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I wish I had paid more attention to physical fitness in my teenage years. Perhaps it's not yet too late to start.

Recently I've been walking the talk: doing regular exercises, getting myself a fitness coach, playing tennis once in a while. (Although, full disclosure here, I hadn't played in the court in the last three months). Much of physical fitness involves seemingly inconsequential choices which, when summed up in the end, might mean a lot: taking the stairs instead of the escalator, walking instead of driving, and so on. 

Months ago, the trainer asked me what my fitness goals were. I said I wanted to develop strength. I didn't care much about whether I'd look good. It was all about functionality. Before all this, I couldn't carry my own luggage at the airport. After months of doing regular exercises, I am pleased to tell you that my upper body strength has so improved that I even offer my own services to other passengers in the plane: "You need help with that, Ma'am?"

One great thing about exercising is that it keeps my mind sharper. I wish I'd known this before; I could have had better grades.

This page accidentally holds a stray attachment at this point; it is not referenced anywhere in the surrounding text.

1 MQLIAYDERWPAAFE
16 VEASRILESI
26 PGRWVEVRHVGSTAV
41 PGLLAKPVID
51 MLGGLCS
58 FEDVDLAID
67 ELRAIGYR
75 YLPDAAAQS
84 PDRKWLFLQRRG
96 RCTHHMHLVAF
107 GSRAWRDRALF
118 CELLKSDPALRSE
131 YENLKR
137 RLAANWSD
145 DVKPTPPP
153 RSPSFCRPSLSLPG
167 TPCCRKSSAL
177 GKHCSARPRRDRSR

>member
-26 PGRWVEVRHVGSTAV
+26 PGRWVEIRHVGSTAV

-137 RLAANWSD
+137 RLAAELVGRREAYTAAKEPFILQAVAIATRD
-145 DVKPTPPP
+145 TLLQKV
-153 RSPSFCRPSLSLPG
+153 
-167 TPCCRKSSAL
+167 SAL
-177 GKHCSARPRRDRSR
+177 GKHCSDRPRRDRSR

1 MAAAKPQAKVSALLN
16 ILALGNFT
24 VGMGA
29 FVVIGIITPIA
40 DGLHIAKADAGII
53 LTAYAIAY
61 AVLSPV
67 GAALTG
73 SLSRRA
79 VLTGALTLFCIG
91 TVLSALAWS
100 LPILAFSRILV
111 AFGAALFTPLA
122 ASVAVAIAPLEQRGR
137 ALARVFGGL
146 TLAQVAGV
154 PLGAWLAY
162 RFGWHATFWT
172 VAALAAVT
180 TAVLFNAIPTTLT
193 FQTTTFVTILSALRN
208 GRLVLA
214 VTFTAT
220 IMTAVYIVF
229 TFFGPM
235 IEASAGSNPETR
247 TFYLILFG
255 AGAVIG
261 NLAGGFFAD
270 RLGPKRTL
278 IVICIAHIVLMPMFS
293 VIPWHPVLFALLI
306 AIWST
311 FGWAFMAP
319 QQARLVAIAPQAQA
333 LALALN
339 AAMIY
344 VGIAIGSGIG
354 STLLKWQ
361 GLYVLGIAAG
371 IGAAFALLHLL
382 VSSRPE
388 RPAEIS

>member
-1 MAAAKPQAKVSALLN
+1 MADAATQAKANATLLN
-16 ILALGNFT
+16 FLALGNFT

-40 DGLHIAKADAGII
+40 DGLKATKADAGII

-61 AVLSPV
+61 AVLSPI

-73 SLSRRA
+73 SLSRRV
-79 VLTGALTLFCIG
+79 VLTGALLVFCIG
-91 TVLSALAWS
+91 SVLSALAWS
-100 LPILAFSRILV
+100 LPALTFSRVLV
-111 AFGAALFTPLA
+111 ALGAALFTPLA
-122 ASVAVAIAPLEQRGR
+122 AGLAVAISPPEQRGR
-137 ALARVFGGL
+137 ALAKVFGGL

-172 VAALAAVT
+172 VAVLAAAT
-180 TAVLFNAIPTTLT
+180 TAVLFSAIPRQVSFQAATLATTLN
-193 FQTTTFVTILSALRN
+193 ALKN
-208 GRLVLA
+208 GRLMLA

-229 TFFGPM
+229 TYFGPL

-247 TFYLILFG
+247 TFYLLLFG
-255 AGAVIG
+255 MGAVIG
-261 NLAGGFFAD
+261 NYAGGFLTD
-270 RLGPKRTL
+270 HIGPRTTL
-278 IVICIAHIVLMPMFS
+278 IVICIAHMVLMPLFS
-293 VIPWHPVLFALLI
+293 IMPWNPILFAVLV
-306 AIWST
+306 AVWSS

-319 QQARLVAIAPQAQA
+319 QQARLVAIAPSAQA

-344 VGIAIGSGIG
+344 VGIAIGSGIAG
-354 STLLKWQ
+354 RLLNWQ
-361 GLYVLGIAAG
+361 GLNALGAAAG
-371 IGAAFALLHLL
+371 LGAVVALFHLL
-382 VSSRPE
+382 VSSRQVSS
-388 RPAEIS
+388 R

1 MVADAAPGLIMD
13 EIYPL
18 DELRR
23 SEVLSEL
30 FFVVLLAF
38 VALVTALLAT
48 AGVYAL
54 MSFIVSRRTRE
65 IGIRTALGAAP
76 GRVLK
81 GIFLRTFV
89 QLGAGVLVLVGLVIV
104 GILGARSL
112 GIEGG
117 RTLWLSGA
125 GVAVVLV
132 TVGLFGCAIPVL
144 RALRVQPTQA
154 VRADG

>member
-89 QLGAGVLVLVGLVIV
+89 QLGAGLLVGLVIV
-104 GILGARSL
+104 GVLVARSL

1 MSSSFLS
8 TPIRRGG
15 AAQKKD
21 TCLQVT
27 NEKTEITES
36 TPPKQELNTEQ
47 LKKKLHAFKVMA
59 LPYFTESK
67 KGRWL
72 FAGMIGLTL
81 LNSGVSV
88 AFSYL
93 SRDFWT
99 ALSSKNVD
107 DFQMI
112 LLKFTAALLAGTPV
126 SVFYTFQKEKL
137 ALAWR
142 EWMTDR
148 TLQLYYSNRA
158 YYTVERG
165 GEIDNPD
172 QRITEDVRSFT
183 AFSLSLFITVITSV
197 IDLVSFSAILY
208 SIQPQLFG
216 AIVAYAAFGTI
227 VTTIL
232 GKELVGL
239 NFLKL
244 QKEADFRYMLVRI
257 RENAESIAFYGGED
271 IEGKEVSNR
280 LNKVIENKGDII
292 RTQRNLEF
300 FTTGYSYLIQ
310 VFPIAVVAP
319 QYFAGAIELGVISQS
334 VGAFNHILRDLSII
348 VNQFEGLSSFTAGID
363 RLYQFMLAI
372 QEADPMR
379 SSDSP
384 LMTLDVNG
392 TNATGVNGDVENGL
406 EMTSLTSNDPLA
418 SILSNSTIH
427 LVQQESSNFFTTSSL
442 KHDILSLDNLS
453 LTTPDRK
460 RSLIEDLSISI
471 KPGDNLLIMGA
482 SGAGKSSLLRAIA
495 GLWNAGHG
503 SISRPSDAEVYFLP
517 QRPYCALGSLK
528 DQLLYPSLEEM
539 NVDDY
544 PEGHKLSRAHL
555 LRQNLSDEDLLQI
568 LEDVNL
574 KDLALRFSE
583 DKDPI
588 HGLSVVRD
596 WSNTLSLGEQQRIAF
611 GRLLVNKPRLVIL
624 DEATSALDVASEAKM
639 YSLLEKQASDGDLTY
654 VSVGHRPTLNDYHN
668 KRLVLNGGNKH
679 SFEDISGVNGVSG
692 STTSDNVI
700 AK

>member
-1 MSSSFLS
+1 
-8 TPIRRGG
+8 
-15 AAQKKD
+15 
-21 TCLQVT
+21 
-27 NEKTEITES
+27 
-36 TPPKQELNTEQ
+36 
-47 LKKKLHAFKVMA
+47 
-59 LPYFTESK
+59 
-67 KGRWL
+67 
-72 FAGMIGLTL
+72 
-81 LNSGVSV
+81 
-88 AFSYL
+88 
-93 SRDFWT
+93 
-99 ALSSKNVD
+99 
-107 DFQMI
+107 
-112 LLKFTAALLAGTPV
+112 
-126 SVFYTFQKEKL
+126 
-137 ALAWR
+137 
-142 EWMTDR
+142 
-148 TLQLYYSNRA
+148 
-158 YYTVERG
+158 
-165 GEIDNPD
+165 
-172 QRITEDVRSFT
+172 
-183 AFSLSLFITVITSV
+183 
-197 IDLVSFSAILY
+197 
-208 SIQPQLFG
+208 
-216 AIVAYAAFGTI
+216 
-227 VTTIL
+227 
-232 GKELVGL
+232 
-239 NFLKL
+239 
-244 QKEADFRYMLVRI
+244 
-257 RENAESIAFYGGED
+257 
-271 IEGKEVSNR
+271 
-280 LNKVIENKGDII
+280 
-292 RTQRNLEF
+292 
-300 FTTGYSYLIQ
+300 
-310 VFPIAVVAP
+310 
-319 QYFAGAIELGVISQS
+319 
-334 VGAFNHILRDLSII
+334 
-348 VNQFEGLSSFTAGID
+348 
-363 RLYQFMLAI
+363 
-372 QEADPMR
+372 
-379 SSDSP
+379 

(Photo above: tennis court in Prague). 

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Saturday, April 27, 2024

Finding a place to live in

The writer of La Vie Graphite, one of the blogs I read closely and with much interest, has finally found a good place to stay. 

Amidst such anxious times, there’s a shelter in the storm for which to be grateful. Discovering a place and quickly moving in winter amounts to an unusual scenario for this area. My elation at finding a good way out of a bad situation generated its own traction gear, powering me through muscling the move and deep-cleaning both the newer and the former apartments. The season-that-was lasted nineteen excruciating months, devouring more than two-thirds of my earnings. There was nothing else to be found at the time. Now that episode is past; enough said here about numbers. Through the crucible, I could not have guessed at its duration, having to depend upon a housing market as feeble and fickle as the job outlook. But surely I know enough to be thankful. I mailed my first rent check in a thank-you note.

I remember about my own saga of finding a place to live in when I transferred to UP Manila for med school. 


Wednesday, April 17, 2024

Traveling at the speed of the soul by Nick Hunt

Nick Hunt on traveling:

There’s an old idea that the soul travels at the speed of walking. In an Arabic saying, according to the philosopher Alain de Botton, this is pegged specifically to the walking speed of a camel, which, at around three miles an hour, is the same as the average human’s. In “Essays on Love,” he wrote: “While most of us are led by the strict demands of timetables and diaries, our soul, the seat of the heart, trails nostalgically behind, burdened by the weight of memory.”


Friday, April 12, 2024